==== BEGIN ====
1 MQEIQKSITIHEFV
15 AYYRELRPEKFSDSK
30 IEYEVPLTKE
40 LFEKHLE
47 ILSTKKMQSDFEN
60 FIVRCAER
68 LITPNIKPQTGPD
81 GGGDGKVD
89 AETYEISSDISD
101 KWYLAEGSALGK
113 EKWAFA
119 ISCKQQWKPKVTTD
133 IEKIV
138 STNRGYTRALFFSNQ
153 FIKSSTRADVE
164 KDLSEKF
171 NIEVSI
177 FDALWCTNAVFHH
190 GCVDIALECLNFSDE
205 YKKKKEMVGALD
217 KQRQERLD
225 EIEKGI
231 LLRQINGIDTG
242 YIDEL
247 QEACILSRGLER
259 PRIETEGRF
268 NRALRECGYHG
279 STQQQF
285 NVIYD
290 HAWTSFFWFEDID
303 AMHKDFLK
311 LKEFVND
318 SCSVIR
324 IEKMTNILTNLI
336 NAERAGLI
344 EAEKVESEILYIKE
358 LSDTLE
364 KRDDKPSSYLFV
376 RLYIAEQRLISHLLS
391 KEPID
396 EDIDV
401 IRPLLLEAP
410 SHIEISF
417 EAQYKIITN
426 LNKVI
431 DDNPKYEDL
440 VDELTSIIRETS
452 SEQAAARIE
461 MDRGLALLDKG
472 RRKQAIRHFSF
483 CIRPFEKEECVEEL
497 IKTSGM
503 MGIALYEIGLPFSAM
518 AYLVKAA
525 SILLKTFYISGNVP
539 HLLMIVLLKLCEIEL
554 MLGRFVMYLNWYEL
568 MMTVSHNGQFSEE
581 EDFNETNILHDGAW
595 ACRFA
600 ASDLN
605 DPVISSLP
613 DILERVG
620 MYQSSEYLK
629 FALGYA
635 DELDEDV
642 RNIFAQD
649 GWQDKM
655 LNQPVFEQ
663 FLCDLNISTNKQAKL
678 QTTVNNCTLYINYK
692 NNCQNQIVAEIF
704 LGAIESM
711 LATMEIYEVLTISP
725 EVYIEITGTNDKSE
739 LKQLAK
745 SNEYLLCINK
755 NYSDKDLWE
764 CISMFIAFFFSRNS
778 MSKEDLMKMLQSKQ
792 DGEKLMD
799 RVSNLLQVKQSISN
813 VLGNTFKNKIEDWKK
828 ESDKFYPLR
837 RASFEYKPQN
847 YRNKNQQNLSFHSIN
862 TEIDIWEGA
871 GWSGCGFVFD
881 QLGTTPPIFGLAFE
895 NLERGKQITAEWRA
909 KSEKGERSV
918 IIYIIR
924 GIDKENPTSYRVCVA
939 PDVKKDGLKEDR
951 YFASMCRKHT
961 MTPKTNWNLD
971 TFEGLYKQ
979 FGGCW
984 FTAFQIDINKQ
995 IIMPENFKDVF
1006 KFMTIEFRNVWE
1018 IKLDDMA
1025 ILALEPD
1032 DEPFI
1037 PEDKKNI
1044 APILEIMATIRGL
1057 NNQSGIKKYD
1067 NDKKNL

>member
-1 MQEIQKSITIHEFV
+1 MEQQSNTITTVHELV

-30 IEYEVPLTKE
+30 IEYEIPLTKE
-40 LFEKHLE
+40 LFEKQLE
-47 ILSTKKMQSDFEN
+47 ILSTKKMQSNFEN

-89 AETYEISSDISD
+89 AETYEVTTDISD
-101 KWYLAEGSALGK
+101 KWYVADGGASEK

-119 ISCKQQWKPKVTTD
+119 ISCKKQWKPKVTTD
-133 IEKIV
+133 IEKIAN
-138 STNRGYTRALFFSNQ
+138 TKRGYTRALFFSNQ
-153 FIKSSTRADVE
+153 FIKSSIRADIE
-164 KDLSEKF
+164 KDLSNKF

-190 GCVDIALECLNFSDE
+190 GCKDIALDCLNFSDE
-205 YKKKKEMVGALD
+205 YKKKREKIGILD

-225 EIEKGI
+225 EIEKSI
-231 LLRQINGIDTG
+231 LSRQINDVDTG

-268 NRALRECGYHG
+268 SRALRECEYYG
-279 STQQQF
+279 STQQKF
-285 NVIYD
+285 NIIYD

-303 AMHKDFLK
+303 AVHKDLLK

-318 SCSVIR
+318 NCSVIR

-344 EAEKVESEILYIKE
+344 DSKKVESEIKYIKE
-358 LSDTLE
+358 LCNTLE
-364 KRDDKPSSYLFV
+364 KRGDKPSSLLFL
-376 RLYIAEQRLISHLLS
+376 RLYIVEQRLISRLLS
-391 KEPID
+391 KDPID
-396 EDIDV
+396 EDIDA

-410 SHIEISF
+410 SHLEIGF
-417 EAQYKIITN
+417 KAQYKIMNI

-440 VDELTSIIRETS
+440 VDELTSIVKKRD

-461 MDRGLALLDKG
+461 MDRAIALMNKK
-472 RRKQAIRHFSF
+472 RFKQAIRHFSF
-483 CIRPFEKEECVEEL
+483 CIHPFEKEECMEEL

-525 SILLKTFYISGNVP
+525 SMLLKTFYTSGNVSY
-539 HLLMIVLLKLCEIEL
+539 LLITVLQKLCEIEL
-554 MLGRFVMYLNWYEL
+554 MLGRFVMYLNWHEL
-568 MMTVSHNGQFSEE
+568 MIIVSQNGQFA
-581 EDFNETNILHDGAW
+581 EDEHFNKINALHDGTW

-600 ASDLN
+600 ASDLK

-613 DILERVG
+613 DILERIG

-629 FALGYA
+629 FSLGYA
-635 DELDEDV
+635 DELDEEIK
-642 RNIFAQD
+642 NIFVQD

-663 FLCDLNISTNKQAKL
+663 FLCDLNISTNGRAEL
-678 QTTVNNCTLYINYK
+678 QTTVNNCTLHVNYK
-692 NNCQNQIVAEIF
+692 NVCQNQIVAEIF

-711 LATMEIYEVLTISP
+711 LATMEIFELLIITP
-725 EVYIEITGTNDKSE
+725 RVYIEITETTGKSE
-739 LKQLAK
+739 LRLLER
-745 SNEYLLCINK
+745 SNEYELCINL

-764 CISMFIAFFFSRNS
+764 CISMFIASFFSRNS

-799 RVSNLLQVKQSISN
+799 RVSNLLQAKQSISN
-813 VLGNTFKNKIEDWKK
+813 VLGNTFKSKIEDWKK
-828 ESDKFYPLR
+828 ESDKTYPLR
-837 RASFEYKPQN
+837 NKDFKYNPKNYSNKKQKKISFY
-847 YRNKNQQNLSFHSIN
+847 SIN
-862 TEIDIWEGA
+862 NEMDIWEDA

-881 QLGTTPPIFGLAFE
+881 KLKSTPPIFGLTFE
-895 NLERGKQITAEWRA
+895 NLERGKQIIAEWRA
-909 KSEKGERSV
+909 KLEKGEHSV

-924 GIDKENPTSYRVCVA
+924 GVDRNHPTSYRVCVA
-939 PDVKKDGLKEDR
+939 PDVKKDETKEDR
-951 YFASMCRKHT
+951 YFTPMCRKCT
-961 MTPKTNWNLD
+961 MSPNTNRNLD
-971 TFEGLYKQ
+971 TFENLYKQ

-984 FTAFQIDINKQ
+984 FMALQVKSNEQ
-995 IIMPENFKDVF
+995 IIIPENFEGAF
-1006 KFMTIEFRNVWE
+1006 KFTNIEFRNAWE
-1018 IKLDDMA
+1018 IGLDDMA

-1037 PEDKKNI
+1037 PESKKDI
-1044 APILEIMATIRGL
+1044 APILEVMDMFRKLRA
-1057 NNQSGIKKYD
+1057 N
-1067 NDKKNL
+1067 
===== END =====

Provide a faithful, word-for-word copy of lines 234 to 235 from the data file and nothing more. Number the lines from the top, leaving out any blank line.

-961 MTPKTNWNLD
+961 MSPNTNRNLD